Last November we learned that a popular coach at Pennsylvania State University was alleged to have had sexual relationships with underage, even pre-teen boys for many years. Exactly who in authority knew what Jerry Sandusky was doing, who was told, and what they did or should have done when they found out, the legal system is still trying to establish.
One of the benefits of studying church history is that it helps you see how much change there has been in Christian teachings through the years. By “church” I mean not just this denomination, but the whole sweep of Christianity that Ellen White reviews in The Great Controversy. In each era there are the faithful and the enemies of the faithful—and of course the whole point of that book is that in the end, the enemies lose and the faithful get their reward.
I had a colleague (this was years ago) who was assigned to a small town church whose members opposed any celebration of Christmas. When December came, the church members would drive past and peer in the parsonage windows, to check whether the new pastor’s family had Christmas decorations. So when my friend’s wife insisted they have a Christmas tree for their little boy, they had to set it up in the bathtub, that being the only room the church members couldn’t readily see into!
Recently I watched an interview with the polished and handsome Mitt Romney. He’ll quite possibly be the nominee for his party next year, and even if he isn’t, he’ll have left a big footprint on the American political landscape. I don’t like everything he stands for (if you can figure out what that is), but he’s clearly smart and pragmatic and, from what I can tell, at least as moral as some of the previous inhabitants of that office.
And he’s a Mormon.
The Southern California Conference's hope of reducing millions of dollars of debt created by its Newbury Park Development Project has been further delayed by the home improvement giant Lowe's saying last week it would pull out of a deal to build on the former location of the conference-owned Ventura Estates Retirement Center. This comes as Lowe's announces it will close 20 stores and lay off nearly 2000 employees nationwide.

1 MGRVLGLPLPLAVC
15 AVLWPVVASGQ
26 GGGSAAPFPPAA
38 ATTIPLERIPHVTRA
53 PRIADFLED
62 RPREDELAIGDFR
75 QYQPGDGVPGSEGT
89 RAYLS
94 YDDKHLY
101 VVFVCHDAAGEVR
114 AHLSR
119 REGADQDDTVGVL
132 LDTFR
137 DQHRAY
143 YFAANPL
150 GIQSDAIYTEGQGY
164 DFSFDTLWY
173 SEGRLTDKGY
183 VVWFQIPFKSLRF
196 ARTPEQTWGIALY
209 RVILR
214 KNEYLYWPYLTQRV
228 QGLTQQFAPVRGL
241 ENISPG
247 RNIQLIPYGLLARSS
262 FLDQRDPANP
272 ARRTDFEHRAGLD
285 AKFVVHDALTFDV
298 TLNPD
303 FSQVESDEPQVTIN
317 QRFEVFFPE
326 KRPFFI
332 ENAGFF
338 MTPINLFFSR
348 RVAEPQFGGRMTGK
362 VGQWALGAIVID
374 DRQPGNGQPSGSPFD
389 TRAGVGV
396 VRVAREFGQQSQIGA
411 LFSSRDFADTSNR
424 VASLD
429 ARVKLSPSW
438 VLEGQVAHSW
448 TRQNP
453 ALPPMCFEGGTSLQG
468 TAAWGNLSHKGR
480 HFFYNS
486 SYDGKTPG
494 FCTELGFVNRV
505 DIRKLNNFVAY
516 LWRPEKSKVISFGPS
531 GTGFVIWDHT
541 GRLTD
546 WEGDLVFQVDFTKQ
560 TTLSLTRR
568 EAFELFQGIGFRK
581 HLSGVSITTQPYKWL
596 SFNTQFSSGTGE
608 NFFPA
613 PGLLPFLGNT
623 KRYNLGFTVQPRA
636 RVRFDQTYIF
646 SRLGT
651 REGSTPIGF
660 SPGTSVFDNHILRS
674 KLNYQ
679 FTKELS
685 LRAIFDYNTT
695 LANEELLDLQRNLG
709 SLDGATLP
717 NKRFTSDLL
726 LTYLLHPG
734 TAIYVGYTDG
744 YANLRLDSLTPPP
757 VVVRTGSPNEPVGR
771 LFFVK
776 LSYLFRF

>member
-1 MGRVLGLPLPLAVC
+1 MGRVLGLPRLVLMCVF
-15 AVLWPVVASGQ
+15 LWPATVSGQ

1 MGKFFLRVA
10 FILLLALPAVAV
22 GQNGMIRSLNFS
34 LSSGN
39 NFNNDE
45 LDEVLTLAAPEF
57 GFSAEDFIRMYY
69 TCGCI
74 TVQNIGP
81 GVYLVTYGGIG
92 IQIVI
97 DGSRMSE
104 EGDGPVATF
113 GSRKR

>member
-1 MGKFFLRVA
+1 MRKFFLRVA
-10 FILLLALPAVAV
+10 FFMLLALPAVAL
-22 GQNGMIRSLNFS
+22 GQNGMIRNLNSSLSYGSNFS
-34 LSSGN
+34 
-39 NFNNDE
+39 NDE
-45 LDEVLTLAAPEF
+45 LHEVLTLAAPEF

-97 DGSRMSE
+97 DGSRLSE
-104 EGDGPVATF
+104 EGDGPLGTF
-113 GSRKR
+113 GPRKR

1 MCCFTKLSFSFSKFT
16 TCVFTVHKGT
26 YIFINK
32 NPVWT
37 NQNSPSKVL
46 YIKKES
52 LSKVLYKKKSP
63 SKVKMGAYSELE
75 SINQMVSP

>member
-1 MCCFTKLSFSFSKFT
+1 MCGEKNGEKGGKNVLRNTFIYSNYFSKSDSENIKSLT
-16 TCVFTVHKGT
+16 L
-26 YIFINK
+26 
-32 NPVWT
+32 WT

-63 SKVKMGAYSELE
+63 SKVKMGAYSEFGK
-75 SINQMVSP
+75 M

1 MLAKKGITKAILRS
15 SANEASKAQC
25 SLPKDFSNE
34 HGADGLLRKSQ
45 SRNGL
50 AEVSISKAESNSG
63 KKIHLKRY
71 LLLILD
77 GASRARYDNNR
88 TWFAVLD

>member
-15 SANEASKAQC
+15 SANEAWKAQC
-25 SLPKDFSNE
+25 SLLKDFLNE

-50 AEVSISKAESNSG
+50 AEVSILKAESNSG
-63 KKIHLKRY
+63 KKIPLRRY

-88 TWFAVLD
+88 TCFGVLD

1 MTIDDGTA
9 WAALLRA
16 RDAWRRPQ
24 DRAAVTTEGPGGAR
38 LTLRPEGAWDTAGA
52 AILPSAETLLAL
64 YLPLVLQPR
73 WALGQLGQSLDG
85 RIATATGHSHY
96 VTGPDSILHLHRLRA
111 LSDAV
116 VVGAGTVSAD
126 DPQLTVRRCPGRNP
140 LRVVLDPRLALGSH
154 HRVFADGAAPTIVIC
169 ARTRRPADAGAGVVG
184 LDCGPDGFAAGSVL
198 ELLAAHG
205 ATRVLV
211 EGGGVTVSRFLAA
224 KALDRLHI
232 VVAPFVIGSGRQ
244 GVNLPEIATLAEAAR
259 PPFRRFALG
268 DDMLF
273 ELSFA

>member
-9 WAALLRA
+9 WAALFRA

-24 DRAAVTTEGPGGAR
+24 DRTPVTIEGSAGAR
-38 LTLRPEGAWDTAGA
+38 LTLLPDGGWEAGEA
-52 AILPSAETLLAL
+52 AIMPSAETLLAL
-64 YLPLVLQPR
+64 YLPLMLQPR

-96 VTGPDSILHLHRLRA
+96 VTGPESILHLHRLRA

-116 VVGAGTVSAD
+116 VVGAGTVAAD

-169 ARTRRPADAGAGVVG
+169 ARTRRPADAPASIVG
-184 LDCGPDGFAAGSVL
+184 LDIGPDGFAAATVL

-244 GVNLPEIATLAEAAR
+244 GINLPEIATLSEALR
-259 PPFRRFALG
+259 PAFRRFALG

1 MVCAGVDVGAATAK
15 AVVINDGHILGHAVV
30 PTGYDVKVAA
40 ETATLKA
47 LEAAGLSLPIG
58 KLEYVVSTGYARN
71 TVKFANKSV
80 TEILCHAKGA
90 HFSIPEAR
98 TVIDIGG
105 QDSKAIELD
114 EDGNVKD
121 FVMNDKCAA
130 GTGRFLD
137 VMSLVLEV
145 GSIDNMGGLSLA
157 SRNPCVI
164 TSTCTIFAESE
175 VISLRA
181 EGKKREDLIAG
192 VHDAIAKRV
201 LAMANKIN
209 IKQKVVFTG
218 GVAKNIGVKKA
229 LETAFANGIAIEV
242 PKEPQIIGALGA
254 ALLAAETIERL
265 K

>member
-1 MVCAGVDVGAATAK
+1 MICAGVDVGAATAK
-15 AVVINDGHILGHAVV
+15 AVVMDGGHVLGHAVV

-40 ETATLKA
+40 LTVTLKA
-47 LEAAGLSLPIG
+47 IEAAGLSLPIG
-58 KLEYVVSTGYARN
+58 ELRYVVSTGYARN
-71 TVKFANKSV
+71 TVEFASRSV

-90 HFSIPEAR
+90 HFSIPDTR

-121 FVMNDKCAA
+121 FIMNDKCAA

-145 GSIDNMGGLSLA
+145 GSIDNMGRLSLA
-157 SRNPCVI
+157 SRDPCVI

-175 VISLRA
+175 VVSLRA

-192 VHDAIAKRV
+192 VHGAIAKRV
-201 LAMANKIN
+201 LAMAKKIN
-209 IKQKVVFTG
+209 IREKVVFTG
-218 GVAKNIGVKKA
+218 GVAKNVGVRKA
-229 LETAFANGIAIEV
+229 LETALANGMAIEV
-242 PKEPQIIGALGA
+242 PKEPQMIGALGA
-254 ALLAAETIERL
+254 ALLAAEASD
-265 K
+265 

In the first church where I served as a pastoral intern, Carmen and I always chuckled when we heard in Sabbath School classes the assertion that before the time of the end Billy Graham would accept the Sabbath and join the Seventh-day Adventist church. I don’t know the origin of this story (I suspect Emilio Knechtle who was, I think, acquainted with Graham) but it was stated as a fact. It was mentioned frequently, and never questioned: people simply nodded as though it were something every Adventist knew.
This past spring Navy chaplain Lieutenant Commander Nathan Solomon learned that the Taliban had convinced local Afghani citizens that the Afghan soldiers deployed alongside Americans on a base in Helmand province weren’t Muslims. It wasn’t true, of course. But the rumor was destabilizing, for the purpose of the joint deployment is to build the citizens’ trust in the Afghan military so they can eventually be left in charge.
Back when I was a boy it was a fashion in the Adventist press to embed Bible studies in stories. Pacific Press badged theirs “Stories that Win.” And they did. Perhaps you remember The Marked Bible by Charles Lindsay Taylor, still in print in the millions of copies, or Frank Steunenberg’s Greater Love, about assassin-turned-Adventist Harry Orchard.